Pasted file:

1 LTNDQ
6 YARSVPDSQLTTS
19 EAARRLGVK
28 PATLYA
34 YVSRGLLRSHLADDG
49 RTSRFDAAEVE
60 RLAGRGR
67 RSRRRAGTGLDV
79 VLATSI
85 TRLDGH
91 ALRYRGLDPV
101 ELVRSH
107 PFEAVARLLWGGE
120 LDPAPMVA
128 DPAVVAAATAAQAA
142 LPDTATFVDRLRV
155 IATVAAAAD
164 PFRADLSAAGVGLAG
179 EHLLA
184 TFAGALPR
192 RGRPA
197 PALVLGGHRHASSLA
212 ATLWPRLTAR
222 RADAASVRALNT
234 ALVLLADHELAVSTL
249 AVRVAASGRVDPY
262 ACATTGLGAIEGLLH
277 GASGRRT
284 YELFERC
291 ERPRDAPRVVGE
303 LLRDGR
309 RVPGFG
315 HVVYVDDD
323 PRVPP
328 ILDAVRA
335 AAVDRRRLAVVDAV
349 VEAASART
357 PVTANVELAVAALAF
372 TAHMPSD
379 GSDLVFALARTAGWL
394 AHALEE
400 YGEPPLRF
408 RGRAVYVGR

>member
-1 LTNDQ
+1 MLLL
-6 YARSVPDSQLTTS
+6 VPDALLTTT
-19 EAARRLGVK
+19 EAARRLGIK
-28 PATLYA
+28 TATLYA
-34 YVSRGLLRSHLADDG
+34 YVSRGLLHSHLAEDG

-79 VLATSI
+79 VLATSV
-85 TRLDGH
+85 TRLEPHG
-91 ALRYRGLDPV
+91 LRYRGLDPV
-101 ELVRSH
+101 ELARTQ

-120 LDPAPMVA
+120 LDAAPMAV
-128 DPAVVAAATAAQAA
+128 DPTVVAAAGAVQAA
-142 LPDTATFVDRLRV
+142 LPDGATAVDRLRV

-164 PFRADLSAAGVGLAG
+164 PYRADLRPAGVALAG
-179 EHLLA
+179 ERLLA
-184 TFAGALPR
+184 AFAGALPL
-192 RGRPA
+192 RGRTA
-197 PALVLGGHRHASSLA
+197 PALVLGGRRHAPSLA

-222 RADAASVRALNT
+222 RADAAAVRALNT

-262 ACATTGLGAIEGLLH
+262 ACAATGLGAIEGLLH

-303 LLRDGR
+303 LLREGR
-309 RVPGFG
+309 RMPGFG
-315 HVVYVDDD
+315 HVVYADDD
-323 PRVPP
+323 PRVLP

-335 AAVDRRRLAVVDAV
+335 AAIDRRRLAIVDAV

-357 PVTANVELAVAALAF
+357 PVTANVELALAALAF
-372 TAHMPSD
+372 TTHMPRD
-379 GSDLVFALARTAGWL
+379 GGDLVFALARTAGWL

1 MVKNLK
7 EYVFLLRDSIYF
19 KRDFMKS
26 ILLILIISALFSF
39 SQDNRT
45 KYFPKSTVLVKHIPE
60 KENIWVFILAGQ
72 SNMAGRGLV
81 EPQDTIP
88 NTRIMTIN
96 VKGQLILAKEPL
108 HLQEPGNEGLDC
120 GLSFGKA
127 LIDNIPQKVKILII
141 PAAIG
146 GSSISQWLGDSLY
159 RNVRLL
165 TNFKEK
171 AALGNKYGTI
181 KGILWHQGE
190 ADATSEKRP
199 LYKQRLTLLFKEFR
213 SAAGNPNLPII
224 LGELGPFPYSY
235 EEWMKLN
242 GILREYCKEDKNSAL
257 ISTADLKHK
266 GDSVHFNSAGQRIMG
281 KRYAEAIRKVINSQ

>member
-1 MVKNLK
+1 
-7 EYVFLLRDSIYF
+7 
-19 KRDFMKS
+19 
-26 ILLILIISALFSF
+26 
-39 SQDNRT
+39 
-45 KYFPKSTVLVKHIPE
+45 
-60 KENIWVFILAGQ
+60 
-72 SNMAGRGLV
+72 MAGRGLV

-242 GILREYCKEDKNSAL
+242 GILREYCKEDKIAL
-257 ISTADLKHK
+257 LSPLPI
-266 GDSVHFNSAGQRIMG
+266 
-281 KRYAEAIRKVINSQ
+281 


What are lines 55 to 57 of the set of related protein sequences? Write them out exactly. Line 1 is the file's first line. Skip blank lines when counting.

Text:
-79 VLATSI
+79 VLATSV
-85 TRLDGH